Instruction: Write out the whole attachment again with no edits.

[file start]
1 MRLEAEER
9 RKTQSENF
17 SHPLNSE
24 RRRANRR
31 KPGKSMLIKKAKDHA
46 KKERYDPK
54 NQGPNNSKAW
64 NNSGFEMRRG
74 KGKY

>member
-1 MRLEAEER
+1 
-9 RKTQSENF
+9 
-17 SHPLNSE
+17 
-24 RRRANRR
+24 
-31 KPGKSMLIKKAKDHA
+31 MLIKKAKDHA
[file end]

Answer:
1 MRLEAEER
9 RKTQSENF
17 SHPLNSE
24 RRRANRR
31 KPGKSMLIKKAKDHA
46 KKERYDPK
54 NQGPNNSKAW
64 NNSGFEMRRG
74 KGKY

>member
-1 MRLEAEER
+1 
-9 RKTQSENF
+9 
-17 SHPLNSE
+17 
-24 RRRANRR
+24 
-31 KPGKSMLIKKAKDHA
+31 MLIKKAKDHA